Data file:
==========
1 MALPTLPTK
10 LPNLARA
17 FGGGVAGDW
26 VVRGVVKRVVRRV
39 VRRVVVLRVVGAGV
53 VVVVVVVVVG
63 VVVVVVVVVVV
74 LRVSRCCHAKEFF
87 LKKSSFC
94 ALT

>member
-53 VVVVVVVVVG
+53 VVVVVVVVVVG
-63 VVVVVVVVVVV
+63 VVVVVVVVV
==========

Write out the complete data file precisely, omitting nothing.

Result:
1 MALPTLPTK
10 LPNLARA
17 FGGGVAGDW
26 VVRGVVKRVVRRV
39 VRRVVVLRVVGAGV
53 VVVVVVVVVG
63 VVVVVVVVVVV
74 LRVSRCCHAKEFF
87 LKKSSFC
94 ALT

>member
-53 VVVVVVVVVG
+53 VVVVVVVVVVG
-63 VVVVVVVVVVV
+63 VVVVVVVVV